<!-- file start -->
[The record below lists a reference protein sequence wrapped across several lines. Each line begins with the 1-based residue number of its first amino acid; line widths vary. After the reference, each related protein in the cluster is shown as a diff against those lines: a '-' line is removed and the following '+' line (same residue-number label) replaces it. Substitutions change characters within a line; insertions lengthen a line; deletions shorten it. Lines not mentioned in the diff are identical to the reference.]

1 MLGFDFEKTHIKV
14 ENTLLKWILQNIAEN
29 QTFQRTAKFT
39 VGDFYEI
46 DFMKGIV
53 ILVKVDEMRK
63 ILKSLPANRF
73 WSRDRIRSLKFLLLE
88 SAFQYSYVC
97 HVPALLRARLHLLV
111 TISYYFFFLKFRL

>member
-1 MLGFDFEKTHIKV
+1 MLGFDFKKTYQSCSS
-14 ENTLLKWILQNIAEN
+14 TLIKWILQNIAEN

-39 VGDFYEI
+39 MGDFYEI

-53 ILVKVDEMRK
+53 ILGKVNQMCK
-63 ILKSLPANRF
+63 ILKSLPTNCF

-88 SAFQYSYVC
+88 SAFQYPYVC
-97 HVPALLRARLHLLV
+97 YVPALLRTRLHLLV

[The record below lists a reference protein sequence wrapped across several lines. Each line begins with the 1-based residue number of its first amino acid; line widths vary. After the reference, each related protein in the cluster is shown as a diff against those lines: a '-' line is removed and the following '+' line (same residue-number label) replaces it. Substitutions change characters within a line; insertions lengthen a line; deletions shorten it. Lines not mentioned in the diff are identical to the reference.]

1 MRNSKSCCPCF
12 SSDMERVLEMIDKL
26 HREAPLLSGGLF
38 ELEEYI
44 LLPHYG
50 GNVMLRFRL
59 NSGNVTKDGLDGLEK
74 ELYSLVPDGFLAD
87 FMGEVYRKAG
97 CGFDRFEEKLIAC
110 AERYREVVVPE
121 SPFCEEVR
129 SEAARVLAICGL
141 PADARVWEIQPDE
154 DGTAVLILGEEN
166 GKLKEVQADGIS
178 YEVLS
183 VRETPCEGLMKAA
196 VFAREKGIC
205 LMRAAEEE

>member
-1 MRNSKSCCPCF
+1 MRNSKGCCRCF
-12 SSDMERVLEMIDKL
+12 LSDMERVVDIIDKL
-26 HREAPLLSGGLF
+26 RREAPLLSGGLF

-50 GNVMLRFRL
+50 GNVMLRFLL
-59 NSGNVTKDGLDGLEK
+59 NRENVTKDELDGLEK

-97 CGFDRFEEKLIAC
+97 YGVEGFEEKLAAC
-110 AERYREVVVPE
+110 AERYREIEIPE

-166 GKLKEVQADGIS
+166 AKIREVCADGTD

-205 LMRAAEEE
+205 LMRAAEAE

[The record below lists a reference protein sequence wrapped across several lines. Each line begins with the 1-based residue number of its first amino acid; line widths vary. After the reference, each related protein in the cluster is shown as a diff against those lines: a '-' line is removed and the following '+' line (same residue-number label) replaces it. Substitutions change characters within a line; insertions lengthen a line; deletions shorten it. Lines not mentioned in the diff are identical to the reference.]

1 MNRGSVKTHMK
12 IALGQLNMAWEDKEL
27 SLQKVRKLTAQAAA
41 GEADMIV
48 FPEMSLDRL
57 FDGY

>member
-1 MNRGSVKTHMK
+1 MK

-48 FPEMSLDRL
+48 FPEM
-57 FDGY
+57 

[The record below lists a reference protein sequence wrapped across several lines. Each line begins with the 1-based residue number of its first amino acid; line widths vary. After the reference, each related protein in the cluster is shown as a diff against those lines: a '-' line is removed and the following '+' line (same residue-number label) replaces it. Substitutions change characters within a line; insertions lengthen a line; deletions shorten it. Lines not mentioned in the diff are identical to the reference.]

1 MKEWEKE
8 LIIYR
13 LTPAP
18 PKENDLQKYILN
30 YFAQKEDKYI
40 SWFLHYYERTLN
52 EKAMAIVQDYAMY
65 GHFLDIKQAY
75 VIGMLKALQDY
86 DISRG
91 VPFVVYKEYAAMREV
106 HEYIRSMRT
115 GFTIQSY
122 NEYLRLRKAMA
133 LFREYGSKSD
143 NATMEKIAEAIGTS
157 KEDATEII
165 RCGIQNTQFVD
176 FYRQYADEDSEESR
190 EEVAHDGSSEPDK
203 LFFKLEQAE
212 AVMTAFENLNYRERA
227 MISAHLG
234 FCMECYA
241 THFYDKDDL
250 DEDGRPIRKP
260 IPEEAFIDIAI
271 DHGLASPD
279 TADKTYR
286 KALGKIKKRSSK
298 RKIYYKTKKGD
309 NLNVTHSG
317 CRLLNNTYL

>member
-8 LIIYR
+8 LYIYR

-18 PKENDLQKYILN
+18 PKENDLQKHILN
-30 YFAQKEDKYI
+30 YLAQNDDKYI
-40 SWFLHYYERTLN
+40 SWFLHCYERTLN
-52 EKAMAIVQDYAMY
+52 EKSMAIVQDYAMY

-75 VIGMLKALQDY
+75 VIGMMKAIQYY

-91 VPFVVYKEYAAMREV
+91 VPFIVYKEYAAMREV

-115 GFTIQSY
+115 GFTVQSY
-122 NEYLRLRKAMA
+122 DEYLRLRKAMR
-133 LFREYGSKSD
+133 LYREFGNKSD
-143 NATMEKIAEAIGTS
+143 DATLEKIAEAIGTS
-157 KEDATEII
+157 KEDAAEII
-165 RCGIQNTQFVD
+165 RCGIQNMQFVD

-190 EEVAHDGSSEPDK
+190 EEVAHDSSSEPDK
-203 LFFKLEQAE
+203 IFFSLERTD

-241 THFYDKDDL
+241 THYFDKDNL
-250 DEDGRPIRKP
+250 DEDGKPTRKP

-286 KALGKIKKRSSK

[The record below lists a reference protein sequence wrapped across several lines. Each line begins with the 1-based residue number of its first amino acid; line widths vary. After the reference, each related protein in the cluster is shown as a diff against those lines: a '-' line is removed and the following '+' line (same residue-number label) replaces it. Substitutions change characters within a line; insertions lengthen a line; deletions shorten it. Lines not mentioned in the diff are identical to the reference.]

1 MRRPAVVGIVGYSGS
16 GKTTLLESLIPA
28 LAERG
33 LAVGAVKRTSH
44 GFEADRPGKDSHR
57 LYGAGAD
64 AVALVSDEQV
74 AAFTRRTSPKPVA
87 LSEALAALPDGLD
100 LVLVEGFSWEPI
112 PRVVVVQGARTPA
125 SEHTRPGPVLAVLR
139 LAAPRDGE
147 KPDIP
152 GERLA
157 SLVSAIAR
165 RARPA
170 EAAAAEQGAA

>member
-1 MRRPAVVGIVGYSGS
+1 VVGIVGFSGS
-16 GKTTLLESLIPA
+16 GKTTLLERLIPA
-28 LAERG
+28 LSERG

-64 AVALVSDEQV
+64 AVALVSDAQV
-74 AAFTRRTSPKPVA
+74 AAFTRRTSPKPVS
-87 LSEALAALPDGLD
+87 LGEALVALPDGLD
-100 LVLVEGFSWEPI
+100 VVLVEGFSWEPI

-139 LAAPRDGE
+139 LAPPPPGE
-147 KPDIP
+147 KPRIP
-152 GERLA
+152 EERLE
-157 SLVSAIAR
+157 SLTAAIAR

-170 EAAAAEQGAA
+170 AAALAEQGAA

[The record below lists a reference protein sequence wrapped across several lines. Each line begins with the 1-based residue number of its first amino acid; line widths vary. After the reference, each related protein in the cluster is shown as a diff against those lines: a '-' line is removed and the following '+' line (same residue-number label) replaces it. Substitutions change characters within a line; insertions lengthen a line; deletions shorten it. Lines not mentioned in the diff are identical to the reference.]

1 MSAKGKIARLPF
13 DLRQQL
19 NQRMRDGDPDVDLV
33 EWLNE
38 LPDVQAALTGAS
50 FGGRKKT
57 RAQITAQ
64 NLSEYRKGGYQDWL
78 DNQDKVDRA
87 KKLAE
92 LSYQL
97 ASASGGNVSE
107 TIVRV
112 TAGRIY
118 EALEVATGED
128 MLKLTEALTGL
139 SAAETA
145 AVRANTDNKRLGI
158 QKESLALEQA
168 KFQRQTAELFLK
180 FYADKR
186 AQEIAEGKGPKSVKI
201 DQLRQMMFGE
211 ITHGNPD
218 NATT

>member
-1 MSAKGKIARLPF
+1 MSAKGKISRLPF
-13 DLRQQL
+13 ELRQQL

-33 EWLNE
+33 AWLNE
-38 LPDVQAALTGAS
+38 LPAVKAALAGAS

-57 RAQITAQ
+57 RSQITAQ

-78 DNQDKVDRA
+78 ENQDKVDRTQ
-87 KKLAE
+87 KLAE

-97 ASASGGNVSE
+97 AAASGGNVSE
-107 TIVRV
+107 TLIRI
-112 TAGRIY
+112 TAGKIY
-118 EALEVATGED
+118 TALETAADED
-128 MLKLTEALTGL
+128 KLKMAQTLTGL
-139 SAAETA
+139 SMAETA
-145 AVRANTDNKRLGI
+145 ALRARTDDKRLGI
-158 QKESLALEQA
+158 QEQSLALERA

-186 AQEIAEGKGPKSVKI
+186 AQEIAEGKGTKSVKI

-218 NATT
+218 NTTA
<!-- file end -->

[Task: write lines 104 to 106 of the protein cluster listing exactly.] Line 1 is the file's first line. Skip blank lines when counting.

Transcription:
212 AVMTAFENLNYRERA
227 MISAHLG
234 FCMECYA